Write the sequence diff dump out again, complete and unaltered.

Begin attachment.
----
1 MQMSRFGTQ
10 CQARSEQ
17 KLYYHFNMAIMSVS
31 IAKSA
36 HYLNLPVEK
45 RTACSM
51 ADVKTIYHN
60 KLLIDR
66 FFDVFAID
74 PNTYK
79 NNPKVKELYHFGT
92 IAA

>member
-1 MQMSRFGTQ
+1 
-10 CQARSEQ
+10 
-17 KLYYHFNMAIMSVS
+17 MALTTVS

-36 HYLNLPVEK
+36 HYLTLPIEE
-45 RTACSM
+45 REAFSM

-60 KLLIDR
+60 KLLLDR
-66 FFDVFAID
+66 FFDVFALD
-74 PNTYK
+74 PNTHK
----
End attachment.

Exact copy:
1 MQMSRFGTQ
10 CQARSEQ
17 KLYYHFNMAIMSVS
31 IAKSA
36 HYLNLPVEK
45 RTACSM
51 ADVKTIYHN
60 KLLIDR
66 FFDVFAID
74 PNTYK
79 NNPKVKELYHFGT
92 IAA

>member
-1 MQMSRFGTQ
+1 
-10 CQARSEQ
+10 
-17 KLYYHFNMAIMSVS
+17 MALTTVS

-36 HYLNLPVEK
+36 HYLTLPIEE
-45 RTACSM
+45 REAFSM

-60 KLLIDR
+60 KLLLDR
-66 FFDVFAID
+66 FFDVFALD
-74 PNTYK
+74 PNTHK